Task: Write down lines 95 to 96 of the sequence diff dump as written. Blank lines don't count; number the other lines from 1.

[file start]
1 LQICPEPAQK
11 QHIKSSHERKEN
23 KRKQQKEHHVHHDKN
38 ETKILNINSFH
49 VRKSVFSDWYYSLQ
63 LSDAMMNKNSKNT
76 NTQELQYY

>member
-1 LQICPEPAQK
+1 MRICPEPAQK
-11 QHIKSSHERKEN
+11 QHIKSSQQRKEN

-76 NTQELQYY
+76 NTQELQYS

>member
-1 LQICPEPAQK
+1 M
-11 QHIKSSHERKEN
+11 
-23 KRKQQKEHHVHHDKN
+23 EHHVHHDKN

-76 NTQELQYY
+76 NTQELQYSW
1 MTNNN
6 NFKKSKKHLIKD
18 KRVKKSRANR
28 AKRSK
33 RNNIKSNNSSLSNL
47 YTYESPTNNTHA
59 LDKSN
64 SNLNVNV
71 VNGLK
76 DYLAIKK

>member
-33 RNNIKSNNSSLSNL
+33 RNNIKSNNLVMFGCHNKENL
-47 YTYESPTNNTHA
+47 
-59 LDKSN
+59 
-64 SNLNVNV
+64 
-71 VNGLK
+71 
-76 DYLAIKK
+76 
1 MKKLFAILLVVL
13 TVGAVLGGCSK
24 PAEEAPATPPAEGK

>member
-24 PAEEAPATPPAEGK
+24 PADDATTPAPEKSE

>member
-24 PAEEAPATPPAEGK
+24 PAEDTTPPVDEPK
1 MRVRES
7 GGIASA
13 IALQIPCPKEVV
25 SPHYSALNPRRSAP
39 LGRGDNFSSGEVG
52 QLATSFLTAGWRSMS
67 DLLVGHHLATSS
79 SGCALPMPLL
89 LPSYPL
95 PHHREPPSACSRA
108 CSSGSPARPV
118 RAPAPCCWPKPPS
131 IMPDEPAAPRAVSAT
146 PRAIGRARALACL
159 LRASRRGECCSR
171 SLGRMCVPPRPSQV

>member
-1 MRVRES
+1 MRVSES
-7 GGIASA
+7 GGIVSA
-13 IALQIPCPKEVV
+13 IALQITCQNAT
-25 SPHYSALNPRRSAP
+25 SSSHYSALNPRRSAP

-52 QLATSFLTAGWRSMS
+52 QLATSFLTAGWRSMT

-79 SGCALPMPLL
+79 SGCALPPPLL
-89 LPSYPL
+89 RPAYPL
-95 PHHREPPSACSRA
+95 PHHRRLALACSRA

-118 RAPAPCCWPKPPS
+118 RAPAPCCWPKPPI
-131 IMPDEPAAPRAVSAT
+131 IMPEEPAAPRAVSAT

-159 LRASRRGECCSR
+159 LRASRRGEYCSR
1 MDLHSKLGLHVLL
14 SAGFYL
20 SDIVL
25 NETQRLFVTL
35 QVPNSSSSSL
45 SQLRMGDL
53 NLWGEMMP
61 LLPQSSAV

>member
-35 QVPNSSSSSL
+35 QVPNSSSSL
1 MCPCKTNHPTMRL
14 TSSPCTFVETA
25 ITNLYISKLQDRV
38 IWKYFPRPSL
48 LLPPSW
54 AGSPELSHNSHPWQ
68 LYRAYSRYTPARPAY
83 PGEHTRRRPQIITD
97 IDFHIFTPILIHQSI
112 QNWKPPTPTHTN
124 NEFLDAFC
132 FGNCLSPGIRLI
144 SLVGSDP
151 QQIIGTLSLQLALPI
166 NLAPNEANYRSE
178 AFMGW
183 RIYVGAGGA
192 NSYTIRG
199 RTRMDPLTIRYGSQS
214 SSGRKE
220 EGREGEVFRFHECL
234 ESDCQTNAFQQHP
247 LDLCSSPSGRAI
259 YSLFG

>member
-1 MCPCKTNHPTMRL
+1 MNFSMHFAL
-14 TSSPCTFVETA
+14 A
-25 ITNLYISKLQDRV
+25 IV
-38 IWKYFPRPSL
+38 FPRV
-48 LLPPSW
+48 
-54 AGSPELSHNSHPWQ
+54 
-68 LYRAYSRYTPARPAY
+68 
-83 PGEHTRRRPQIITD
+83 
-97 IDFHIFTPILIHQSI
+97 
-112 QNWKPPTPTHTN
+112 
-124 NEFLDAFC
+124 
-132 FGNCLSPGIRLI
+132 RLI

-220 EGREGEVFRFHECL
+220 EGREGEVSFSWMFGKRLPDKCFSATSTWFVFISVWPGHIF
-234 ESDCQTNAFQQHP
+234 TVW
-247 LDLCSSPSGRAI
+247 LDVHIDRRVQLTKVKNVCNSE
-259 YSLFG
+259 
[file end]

1 MDLHSKLGLHVLL
14 SAGFYL